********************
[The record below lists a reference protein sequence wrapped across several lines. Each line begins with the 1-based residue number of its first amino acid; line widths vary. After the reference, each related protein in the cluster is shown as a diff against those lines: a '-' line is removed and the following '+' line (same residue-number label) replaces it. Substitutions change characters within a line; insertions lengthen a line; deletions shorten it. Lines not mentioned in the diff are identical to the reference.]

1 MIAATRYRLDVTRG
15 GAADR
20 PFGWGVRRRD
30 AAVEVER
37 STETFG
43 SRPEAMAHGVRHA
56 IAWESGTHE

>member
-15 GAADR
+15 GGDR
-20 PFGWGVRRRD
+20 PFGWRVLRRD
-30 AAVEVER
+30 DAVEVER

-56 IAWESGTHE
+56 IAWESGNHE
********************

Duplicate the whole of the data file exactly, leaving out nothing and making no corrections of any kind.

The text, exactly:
[The record below lists a reference protein sequence wrapped across several lines. Each line begins with the 1-based residue number of its first amino acid; line widths vary. After the reference, each related protein in the cluster is shown as a diff against those lines: a '-' line is removed and the following '+' line (same residue-number label) replaces it. Substitutions change characters within a line; insertions lengthen a line; deletions shorten it. Lines not mentioned in the diff are identical to the reference.]

1 MIAATRYRLDVTRG
15 GAADR
20 PFGWGVRRRD
30 AAVEVER
37 STETFG
43 SRPEAMAHGVRHA
56 IAWESGTHE

>member
-15 GAADR
+15 GGDR
-20 PFGWGVRRRD
+20 PFGWRVLRRD
-30 AAVEVER
+30 DAVEVER

-56 IAWESGTHE
+56 IAWESGNHE